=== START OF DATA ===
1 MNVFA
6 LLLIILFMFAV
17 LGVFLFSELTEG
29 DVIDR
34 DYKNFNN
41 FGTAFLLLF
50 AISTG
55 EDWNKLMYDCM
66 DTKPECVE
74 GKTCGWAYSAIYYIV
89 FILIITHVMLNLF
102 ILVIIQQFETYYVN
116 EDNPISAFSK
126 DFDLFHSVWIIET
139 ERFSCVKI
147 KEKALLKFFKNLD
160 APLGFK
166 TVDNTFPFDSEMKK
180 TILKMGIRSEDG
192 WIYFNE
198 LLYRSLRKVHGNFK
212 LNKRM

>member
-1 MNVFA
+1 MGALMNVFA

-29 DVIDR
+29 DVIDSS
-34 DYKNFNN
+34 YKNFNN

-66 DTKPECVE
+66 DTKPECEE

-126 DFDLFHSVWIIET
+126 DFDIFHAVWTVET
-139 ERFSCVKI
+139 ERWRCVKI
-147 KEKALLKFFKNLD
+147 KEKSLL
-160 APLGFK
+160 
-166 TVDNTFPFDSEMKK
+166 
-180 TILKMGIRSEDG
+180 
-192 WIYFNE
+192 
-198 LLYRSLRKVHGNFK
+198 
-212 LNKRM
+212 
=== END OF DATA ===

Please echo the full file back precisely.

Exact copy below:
1 MNVFA
6 LLLIILFMFAV
17 LGVFLFSELTEG
29 DVIDR
34 DYKNFNN
41 FGTAFLLLF
50 AISTG
55 EDWNKLMYDCM
66 DTKPECVE
74 GKTCGWAYSAIYYIV
89 FILIITHVMLNLF
102 ILVIIQQFETYYVN
116 EDNPISAFSK
126 DFDLFHSVWIIET
139 ERFSCVKI
147 KEKALLKFFKNLD
160 APLGFK
166 TVDNTFPFDSEMKK
180 TILKMGIRSEDG
192 WIYFNE
198 LLYRSLRKVHGNFK
212 LNKRM

>member
-1 MNVFA
+1 MGALMNVFA

-29 DVIDR
+29 DVIDSS
-34 DYKNFNN
+34 YKNFNN

-66 DTKPECVE
+66 DTKPECEE

-126 DFDLFHSVWIIET
+126 DFDIFHAVWTVET
-139 ERFSCVKI
+139 ERWRCVKI
-147 KEKALLKFFKNLD
+147 KEKSLL
-160 APLGFK
+160 
-166 TVDNTFPFDSEMKK
+166 
-180 TILKMGIRSEDG
+180 
-192 WIYFNE
+192 
-198 LLYRSLRKVHGNFK
+198 
-212 LNKRM
+212 